ORGANIZATION USES SPORTS TO MAKE POSITIVE IMPACT
LaVonte Stewart, founder of Lost Boyz, Inc., grew up in South Shore and uses his love of baseball to support and empower young people.
Lost Boyz, Inc.’s mission is to decrease violence and improve the social, emotional and economic conditions of young people in Chicago communities utilizing sports-based youth development.
“Mutually beneficial relationships between adults and youth puts youth on positive trajectories in life,” he said.
Stewart said he got into baseball when he was five years old and his
mother signed him up for South Shore Little League. He said it led him to play baseball in high school, college and to play semi-pro. He said he ran into troubles and he became susceptible to the ills of the streets, despite coming from an upper middle-class upbringing. He said it took him down a rabbit hole. “The one thing that brothers will tell you about the streets, is that once you get involved it’s intoxicating,” Stewart commented.
He added he ended up in prison, in Missouri, for five years. He described it as an interesting, eye-opening experience. He said when he came back home to Chicago, he had to piece his life together.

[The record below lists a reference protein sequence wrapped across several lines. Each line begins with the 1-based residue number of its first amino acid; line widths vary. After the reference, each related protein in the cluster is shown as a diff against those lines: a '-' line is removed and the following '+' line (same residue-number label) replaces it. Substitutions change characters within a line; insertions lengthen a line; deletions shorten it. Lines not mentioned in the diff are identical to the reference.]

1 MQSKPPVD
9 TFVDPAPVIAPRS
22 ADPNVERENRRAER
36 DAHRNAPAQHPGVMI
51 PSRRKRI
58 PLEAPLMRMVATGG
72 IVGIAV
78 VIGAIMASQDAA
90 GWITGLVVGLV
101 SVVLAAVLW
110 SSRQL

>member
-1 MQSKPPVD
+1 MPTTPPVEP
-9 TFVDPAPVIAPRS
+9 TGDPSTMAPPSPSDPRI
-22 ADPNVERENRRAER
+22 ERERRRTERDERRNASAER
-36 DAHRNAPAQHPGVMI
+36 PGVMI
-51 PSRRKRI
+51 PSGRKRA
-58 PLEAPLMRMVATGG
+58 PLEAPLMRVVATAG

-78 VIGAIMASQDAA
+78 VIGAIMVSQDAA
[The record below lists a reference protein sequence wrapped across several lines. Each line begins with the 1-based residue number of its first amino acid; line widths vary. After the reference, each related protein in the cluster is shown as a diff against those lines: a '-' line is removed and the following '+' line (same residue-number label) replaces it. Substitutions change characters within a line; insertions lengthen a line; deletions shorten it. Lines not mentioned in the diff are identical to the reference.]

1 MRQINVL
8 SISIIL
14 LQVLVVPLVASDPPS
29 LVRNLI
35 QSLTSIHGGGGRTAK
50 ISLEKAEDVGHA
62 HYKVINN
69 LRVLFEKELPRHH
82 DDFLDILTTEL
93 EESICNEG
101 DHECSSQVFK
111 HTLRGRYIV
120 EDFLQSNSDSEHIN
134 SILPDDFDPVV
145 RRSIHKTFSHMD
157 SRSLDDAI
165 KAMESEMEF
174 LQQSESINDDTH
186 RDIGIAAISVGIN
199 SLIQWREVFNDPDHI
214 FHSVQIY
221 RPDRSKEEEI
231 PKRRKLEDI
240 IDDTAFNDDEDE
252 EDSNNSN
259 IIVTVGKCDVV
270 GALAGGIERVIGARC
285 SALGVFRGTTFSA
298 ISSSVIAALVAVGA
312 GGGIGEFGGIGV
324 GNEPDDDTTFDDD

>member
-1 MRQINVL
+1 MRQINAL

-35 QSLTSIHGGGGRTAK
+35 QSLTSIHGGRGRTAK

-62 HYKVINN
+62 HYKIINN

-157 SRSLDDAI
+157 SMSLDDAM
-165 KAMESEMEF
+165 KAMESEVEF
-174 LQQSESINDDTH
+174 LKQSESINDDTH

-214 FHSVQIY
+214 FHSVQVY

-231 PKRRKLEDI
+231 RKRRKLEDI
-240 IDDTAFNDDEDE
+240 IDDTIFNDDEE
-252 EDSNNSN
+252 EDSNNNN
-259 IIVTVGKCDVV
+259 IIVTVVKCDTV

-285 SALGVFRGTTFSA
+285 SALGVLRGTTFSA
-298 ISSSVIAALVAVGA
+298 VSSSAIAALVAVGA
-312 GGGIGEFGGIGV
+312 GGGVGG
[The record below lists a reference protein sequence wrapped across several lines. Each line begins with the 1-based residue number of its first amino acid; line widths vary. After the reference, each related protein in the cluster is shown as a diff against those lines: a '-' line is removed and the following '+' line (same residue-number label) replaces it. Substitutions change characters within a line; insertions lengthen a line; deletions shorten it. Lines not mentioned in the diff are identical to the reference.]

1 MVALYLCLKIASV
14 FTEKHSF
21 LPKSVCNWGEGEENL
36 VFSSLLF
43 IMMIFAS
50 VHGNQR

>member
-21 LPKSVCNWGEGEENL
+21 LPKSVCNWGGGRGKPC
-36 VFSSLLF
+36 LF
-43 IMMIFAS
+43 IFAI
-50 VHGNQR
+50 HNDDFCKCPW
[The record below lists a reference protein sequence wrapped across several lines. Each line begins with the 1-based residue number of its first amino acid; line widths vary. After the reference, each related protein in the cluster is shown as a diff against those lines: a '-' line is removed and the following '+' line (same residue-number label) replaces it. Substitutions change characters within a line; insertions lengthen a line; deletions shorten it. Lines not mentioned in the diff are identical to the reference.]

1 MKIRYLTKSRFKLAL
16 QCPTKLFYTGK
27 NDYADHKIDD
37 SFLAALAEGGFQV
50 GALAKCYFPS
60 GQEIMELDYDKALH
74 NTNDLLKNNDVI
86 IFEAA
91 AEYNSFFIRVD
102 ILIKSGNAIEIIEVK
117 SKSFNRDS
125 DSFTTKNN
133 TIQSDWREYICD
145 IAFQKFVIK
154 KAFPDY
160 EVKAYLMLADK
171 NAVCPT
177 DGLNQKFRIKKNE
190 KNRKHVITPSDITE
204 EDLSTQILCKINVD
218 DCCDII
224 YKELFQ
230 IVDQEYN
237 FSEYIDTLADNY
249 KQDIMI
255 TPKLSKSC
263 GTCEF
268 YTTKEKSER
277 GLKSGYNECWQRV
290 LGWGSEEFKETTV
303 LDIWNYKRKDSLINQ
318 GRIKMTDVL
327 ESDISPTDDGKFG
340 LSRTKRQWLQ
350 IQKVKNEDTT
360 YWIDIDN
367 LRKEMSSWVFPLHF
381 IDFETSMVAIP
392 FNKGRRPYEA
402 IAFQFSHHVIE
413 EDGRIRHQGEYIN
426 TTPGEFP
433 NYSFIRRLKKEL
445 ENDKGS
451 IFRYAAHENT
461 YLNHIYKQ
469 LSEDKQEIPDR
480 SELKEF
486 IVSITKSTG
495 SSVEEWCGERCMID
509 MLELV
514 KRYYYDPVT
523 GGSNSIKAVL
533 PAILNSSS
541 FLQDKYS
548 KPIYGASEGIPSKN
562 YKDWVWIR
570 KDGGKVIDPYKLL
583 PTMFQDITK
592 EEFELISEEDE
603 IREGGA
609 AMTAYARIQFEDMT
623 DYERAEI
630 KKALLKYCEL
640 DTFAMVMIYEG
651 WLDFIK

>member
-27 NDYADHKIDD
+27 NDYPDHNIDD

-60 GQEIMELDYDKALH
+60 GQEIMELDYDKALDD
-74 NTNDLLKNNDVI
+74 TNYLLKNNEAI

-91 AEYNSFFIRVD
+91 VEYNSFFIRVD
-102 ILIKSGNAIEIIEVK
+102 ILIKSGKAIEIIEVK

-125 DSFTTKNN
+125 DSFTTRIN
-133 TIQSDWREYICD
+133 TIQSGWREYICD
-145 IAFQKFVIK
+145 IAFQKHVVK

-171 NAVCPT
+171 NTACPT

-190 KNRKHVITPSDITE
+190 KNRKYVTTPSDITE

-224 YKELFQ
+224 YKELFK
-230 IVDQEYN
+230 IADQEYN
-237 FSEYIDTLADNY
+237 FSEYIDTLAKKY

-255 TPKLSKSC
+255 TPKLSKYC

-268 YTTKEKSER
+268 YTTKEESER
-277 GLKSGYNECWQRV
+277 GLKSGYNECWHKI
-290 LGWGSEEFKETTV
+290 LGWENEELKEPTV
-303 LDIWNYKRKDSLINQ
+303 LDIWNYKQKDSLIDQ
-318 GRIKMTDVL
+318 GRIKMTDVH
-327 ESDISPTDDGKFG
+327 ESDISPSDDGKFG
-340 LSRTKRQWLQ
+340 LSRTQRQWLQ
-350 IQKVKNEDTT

“The problem I ran into was, my education level, my home training, my
intelligence, none of that mattered. I just became a Black man with a number who was an ex-con. So, it was a hard road back,” he said.
Stewart said, along that road, he started to think about other young
Black men, and how hard it would be for them to recover, or what could be
done to keep them from getting in that situation in the first place. He said he volunteered for the South Shore Little League.
“What we do, it’s not just about what we do on the field, like a typical
field, it’s all about what we do off the field, from a holistic approach,” he
said. “We’re there for these families, for these children 24 hours a day.”
Stewart said Lost Boyz, Inc. acts as a first responder for the needs of the
young people who participate in the program, addressing certain issues
such food insecurities and getting in trouble in school.
“We’re actively involved, not just with the children, but with the family’s
lives. We become an extension of the family. We just take it back to when I
was growing up in the 80s and we’re really trying to bring the village back,”
In 2013, Lost Boyz, Inc. expanded to include Lost Girls and softball. He
said he noticed girls needed services, too. He couldn’t find any leagues
catering to softball for Black girls in the community, so he recruited girls
from Horace Mann School. Girls are also able to cross over to baseball if
When it comes to what young people need, Stewart said young people need adults to listen to them, to validate their feelings, to build a trust
bond with them. “Listening is the key part first, being consistent is the most
important part,” he said. “You’ve got to show up for them every day.”
For more information, visit www. lostboyzinc.org.